• The appraiser must consider all relevant transactions that have occurred in the market area and then determine which of those transactions should be used in the analysis to arrive at a credible value opinion for the subject property.
  • The best comparable sales (“comps”) are those that are most similar to the subject property in terms of location, size, condition and other features that buyers and sellers believe make a difference to price.
  • A property or a property feature (such as a kitchen remodel) might cost X, but that doesn’t mean it’s worth X or adds X to the value. Especially in distressed markets, cost may be higher than value.
Appraisers make adjustments based on market research and analysis.
  • The appraiser must analyze each comp to ascertain what adjustments are needed.
  • After selecting the best comps, the appraiser adjusts for material differences between each comp and the subject property. Factors that may require such adjustments include atypical buyer/seller motivations and sales concessions.
Appraisers adhere to basic principles when analyzing distressed sales.
  • An appraiser should not ignore foreclosure sales and short sales if consideration of such sales is necessary to develop a credible value opinion.
  • As is always the case in selecting sales to use as comparables, the appraiser must investigate the circumstances of each transaction … including whether atypical motivations or sales concessions were involved, or whether the property condition was compromised.
  • A short sale or a sale of a property that occurred prior to a foreclosure might have involved atypical seller motivations (e.g., a highly motivated seller) and so might not be an ideal comp.
  • A sale of a bank-owned property might have involved typical motivations, so the fact that it was a foreclosed property would not render it ineligible as a comp.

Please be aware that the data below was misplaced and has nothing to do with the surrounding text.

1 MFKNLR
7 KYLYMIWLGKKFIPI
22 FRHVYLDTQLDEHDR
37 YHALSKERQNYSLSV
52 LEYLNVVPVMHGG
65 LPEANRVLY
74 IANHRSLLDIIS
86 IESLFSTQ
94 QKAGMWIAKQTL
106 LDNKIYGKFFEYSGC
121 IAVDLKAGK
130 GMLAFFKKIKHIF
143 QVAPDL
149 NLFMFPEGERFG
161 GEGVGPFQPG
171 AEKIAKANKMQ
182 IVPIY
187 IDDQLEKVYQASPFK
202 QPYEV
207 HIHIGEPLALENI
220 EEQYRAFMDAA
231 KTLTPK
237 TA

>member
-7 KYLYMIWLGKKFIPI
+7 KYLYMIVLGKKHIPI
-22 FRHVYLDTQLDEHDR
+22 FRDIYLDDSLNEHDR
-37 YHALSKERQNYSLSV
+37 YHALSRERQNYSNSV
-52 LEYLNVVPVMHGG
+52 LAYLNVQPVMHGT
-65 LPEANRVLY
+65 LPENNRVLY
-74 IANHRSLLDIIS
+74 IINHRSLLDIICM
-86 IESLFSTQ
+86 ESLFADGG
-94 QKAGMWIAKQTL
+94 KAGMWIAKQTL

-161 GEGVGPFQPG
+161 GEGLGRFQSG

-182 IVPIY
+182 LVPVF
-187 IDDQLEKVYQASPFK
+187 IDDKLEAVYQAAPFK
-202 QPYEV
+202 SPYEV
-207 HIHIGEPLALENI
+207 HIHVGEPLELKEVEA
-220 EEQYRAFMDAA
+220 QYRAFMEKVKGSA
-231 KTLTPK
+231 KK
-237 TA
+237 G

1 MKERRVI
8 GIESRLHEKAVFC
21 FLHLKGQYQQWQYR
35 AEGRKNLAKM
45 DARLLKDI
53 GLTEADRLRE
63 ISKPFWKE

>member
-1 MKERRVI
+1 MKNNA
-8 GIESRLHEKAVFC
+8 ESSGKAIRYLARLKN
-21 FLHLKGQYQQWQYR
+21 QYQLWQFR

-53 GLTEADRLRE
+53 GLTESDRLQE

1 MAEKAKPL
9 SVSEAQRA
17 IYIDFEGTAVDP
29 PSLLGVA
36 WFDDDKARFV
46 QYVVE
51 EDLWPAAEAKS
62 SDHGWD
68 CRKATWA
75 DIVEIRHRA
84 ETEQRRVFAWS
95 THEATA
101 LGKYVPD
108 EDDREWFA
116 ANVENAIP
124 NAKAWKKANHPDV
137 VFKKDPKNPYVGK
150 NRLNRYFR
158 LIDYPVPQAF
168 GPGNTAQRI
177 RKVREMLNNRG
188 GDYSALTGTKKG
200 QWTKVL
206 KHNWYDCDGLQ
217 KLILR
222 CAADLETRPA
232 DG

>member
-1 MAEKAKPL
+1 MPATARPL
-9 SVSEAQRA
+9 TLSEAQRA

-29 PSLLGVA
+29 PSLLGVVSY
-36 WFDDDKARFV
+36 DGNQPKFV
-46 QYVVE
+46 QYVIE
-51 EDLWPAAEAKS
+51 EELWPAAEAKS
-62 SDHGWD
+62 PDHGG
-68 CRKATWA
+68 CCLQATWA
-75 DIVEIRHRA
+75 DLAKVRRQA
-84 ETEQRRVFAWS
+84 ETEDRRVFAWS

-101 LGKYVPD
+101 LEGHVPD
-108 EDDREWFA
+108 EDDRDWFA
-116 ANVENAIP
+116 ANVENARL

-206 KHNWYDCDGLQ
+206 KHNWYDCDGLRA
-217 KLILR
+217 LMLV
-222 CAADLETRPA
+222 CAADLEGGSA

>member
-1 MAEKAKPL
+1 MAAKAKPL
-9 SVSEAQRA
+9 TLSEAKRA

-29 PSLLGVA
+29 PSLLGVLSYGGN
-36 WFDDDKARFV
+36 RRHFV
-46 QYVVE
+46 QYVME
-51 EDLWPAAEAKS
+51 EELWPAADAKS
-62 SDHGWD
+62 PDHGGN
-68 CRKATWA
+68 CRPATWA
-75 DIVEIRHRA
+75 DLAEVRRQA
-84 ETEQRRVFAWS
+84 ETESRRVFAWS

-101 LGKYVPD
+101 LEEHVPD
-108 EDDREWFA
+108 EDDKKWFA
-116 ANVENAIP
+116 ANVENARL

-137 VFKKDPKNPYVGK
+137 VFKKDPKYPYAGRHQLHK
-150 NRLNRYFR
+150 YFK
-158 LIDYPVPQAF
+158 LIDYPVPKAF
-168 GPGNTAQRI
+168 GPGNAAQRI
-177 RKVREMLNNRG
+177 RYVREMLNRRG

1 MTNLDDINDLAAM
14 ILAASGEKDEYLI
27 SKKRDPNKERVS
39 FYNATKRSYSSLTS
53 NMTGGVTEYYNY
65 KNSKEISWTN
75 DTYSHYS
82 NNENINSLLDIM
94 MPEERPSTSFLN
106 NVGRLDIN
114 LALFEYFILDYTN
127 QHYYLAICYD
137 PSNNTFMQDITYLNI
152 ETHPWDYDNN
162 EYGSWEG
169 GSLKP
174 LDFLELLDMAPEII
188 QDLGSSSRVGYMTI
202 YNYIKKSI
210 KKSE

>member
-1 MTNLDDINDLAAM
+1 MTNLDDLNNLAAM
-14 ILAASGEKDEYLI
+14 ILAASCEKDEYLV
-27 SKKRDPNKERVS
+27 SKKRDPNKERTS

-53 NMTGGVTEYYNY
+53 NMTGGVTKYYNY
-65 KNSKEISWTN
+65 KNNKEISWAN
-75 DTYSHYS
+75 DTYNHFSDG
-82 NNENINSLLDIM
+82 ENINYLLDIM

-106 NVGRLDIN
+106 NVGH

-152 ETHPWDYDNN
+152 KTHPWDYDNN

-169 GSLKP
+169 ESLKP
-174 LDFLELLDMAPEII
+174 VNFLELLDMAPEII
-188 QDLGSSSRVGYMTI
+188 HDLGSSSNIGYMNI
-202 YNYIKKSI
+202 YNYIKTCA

• Some foreclosed properties are in inferior condition. An adjustment for condition may be needed.

Wednesday, April 7, 2010

Retail Slips

Average lease rates at shopping malls during the first quarter were $38.79 a square foot annually, down 3% from a year earlier, according to real-estate research company Reis Inc. That was the sixth consecutive quarterly decline.


Lease rates at shopping centers, which are smaller than malls, declined to $16.62 in the first quarter, down 1% from the prior quarter and down 3.4% from a year earlier. It marked the seventh consecutive quarter in which shopping-center lease rates have declined.

Vacancy rates, meanwhile, continued to rise. Vacancy rates at malls in the top 77 U.S. markets rose to 8.9% in the January-to-March period, up one tenth of a percent from the previous quarter, according to Reis.

Still, the first-quarter increase was slight in comparison to earlier increases, suggesting that a bottom could be near.

The fallout is slightly more severe for U.S. shopping centers, which are often anchored by a grocery store and built so that all stores are directly accessible from a common parking lot. Shopping centers tend to have more local tenants, while malls have more national tenants like Gap Inc. and Foot Locker Inc. Thus, downturns tend to hit shopping centers harder as more of those less-sturdy local tenants miss rent payments or close.

Vacancies at shopping centers in the top 77 U.S. markets increased to 10.8% in the first quarter, up two tenths of a percent from the previous quarter and up 1.3 percentage points from a year earlier, according to Reis.

It is the highest vacancy rate since 1991, when vacancies reached 11%.